After secretive talks, key senators expressed optimism Wednesday night that they were closing in on a bipartisan agreement to toughen the border security requirements in immigration legislation that also offers a path to citizenship to millions living in the country illegally.
Under the emerging compromise, the government would grant legal status to immigrants living in the United States unlawfully at the same time the additional security was being put into place. Green cards, which signify permanent residency status, would be withheld until the security steps were complete.
If agreed to, the change has the potential to give a powerful boost to the immigration bill that is at the top of President Barack Obama's second-term domestic agenda.
The developments came as Democrats who met with House Speaker John Boehner during the day quoted him as saying he expects the House to pass its own version of an immigration bill this summer and for Congress to have a final compromise by year's end. Boehner, R-Ohio, has already said the legislation that goes to the House in the next month or two will not include a pathway to citizenship for those in the United States illegally.
Precise details of the pending agreement in the Senate were unavailable, although the legislation already envisions more border agents; additional fencing along the U.S-Mexico border; surveillance drones; a requirement for employers to verify the legal status of potential workers; as well as a biometric system to track foreigners who enter and leave the United States at air and seaports and by land.
"Our whole effort has been to build a bipartisan group that will support the bill," said Sen. John Hoeven, R-N.D., who has not yet stated a position on the legislation. "That's what this is all about, and it's focused on border security."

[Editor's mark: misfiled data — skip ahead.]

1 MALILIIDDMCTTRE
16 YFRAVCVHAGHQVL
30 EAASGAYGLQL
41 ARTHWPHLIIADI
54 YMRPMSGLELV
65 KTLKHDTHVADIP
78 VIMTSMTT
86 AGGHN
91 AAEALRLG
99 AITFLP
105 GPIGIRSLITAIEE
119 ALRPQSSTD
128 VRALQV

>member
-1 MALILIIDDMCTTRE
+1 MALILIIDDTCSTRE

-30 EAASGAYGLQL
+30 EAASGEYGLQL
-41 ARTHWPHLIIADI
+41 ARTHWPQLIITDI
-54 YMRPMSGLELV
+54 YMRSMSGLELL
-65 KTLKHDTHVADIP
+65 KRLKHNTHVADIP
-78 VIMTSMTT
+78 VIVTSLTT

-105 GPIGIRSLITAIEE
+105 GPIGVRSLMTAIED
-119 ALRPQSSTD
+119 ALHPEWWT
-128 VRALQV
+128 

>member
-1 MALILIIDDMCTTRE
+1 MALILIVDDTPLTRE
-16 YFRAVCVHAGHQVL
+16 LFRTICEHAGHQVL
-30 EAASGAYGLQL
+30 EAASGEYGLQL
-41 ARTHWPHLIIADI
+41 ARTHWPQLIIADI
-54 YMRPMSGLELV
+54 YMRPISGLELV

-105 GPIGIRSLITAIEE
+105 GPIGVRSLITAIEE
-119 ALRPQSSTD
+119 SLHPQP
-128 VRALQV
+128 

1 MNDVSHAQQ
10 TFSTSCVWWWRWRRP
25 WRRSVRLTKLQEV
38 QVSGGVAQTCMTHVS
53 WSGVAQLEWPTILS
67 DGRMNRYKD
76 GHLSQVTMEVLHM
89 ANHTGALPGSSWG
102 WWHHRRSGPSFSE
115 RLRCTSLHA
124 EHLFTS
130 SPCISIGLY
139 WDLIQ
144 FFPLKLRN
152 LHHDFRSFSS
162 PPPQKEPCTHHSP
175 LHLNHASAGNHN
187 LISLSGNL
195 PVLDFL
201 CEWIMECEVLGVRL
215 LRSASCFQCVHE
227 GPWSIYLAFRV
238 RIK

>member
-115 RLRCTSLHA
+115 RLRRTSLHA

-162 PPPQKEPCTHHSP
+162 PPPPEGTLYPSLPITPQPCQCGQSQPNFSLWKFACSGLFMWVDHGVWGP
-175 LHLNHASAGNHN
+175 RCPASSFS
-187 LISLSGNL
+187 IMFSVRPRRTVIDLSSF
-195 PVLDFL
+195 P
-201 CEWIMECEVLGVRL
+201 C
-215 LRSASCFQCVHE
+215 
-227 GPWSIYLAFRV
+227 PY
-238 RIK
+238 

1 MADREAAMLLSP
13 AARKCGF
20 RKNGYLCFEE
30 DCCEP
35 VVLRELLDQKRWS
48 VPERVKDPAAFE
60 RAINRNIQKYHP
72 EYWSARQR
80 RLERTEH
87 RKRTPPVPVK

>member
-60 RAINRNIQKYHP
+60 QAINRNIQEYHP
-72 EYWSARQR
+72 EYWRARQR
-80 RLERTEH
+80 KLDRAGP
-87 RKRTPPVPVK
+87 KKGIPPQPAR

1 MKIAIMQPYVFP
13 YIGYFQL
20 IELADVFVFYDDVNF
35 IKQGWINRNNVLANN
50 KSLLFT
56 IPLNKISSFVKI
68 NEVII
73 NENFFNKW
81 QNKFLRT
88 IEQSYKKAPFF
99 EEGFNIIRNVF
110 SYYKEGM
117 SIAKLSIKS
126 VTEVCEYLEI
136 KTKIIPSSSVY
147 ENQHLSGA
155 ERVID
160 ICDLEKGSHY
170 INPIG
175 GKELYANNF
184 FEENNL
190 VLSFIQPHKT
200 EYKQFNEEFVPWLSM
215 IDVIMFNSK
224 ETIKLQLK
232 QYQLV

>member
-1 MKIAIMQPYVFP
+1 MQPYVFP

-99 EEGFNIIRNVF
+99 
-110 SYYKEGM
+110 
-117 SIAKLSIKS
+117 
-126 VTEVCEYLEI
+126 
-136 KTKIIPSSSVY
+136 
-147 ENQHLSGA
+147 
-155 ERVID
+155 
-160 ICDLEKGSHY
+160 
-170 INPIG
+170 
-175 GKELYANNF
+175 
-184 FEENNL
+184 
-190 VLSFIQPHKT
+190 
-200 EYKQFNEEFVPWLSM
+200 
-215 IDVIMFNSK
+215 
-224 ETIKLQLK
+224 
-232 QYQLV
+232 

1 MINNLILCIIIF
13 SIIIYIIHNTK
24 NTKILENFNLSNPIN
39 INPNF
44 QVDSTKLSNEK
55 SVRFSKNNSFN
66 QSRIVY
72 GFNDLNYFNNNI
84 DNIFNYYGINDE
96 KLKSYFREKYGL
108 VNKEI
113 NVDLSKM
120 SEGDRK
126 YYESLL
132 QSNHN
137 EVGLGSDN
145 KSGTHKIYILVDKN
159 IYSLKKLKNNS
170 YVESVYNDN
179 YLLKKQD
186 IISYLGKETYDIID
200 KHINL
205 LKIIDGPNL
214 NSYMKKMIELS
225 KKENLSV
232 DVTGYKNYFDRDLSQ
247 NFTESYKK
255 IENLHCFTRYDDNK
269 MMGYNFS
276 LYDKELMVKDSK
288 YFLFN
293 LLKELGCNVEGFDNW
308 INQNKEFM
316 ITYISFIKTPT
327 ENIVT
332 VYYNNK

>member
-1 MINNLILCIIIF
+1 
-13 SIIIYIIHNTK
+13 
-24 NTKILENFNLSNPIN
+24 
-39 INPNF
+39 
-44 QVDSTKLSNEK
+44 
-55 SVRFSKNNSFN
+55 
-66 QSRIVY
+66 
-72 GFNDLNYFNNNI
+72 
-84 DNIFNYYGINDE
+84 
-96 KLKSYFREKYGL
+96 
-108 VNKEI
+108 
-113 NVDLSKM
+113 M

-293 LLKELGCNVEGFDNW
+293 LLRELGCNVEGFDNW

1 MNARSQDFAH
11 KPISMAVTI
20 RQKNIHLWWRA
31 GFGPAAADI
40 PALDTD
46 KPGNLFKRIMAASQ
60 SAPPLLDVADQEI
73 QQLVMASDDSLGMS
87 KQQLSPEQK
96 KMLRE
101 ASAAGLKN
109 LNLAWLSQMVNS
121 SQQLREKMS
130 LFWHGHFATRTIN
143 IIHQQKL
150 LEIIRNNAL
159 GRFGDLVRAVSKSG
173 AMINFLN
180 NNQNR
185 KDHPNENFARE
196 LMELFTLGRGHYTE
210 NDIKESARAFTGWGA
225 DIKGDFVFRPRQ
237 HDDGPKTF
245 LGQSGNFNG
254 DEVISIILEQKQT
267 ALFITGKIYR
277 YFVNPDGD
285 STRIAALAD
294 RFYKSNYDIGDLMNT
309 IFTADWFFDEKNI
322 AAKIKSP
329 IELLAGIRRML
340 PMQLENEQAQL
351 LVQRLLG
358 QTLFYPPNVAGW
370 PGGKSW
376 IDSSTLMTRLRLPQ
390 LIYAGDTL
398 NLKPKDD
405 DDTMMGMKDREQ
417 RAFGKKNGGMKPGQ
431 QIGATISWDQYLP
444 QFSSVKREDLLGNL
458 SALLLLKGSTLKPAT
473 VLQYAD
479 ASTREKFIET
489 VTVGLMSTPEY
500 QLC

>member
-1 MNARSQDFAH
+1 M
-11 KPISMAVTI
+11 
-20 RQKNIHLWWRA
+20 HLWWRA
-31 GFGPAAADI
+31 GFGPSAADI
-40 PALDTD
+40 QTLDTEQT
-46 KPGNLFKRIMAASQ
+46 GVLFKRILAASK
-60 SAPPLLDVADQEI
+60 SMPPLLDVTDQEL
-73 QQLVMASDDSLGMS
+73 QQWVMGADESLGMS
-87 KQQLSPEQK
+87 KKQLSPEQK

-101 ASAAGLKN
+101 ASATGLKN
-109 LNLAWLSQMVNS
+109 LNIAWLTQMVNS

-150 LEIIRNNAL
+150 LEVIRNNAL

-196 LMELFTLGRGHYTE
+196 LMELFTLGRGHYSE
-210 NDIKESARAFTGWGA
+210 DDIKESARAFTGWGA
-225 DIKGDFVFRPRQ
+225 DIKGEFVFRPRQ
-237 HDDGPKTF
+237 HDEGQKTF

Sen. Chuck Schumer, D-N.Y., one of the bill's most prominent supporters, said discussions with Republicans "have been really productive. We've made a lot of progress in the last 24 hours. Now we have some vetting to do with our respective allies."
The potential compromise came into focus one day after the Congressional Budget Office jolted lawmakers with an estimate saying that as drafted, the legislation would fail to prevent a steady increase in the future in the number of residents living in the United States illegally.
The estimate appeared to give added credibility to Republicans who have been pressing Democrats to toughen the border security provisions already written into the bill. Schumer and Sen. Bob Menendez, D-N.J., met at midday with Hoeven, and Republican Sens. Bob Corker of Tennessee and Lindsey Graham of South Carolina. The Democrats and Graham are part of the so-called bipartisan Gang of Eight that drafted the bill.
If ratified, the compromise would mark concessions on both sides.
Some Republicans have been unwilling to support a bill that grants legal status to immigrants in the country illegally until the government certifies that the border security steps have achieved 90 percent effectiveness.